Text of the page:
So glad to hear that my post was helpful! I apologize it’s taken me so long to respond!

      You have up to a year from baby’s birth to use PFL, so technically you wouldn’t have to start your PFL right away (or back to back with SDI). The bigger question, is if your employer will allow this. Most often, employer’s who have this type of company benefit will require that you integrate/coordinate the SDI/PFL benefits with their company benefit. I actually had the same benefit and asked my employer the same question and got a “no,” but definitely give it a try. Also, just to be certain, I’d contact EDD to double check and confirm.

      Did your employer provide you the medical cert form? It’s usually your doctor that fills out that form, including dates like start date, duration, etc.

      Feel free to email me directly at kiks16 at!


  11. Yex says:

    What happens if you are having a natural birth, let’s say I am due Sep 1….and decide to take 4 weeks before. But my baby does not come until Sep 7. How is that extra week pre-birth calculated? Since in reality I would end up taking 5 weeks instead of 4 due to the late delivery.


  12. Lizzie says:

    Hi, thanks for breaking this down for all of us! You’re website is super helpful, but I still have one more questions. I know that it take one week for SDI to kick in. Instead of taking 4 weeks before my due date I am only taking 2 weeks. Does this mean I will only get paid for one of these weeks? Or does it just take a week to get paid and then I get paid for both of those 2 weeks before my due date? Also how often do you get paid by the state? Is it every 2 weeks? Thanks!


    • Hi Lizzie, thanks for your comment. Great to hear the blog has been helpful for you!

      If you take 2 weeks before your due date, your SDI payments will begin on the second week or once the seven day waiting period has been served. Therefore, the first week is unpaid. So to answer your question, of the two weeks you take before your due date, only one will be paid. However, you are able to supplement pay while you serve your waiting period by using vacation, sick, or PTO hours.

      I got my SDI payments every week. They typically send you an EDD debit card in the mail, and the state automatically transfers funds into the account on a weekly basis.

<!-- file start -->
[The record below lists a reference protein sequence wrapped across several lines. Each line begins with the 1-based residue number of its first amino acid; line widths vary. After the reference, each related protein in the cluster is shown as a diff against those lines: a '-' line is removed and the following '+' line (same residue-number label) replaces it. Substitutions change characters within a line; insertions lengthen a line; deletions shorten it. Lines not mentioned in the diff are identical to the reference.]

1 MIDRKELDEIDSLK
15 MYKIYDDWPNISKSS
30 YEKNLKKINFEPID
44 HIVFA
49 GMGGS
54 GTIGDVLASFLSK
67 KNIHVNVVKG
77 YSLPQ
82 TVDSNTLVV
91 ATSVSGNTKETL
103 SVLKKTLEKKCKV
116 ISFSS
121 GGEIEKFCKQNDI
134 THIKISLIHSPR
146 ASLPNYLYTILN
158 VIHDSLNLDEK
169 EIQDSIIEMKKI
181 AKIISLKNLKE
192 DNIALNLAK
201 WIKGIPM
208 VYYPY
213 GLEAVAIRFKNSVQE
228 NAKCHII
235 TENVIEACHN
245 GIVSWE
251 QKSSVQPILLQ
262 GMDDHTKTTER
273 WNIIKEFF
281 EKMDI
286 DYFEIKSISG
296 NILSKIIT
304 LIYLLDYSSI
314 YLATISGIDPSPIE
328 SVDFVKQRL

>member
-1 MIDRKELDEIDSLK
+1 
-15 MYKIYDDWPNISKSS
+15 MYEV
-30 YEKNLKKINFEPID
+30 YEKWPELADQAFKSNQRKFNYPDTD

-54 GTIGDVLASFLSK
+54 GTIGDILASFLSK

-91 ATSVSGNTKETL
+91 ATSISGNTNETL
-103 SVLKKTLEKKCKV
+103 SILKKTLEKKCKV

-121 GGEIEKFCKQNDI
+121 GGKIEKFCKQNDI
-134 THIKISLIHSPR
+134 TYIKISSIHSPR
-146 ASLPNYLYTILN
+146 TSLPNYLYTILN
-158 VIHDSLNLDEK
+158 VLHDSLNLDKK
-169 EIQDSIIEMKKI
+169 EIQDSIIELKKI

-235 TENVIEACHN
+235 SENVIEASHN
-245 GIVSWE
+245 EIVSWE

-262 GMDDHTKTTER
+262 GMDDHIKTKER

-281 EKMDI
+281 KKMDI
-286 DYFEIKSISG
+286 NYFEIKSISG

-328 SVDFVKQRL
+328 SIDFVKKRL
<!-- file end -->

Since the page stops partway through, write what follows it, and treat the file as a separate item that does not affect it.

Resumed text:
Hope this helps!


  13. Katy says:

    Hi Akiko,

    Thank you for such a helpful website! I do have one question– do you know for scheduled c-section moms, for CA state disability do we get 4 weeks before the due date or 4 weeks before the scheduled surgery? I’m scheduled to deliver at 39 weeks, so if it’s 4 weeks before due date, I would essentially only get 3 weeks of disability!



    • Hi Katy, Glad to hear that info is helpful!

      You would need to discuss your disability start date with your doctor. Based on your personal situation in regards to your pregnancy, your doc will determine the best disability start date for you. The 4 weeks before the due date is just the most typical scenario that doctors normally approve for women who have uncomplicated pregnancies.

      Talk to your doctor. Let he/she know that you would like to take 4 weeks before your scheduled C-section to rest physically from work and other physical demands. More than likely, he/she will approve.

      Hope that helps!


  14. Michelle says:

    Hi Thanks! This post is great. I work in California and my HR is in Massachusetts. They gave me everything for FMLA and SDI however I’ve been waiting over two weeks for my CFRA application. I go on leave on Nov 1. Do I have to get my CFRA in before I leave? Should I communicate with them I’m taking 22 weeks job protected leave (FMLA/CFRA) and expect eventually they’ll give me my CFRA application? Thanks!!!!


  15. Kat says: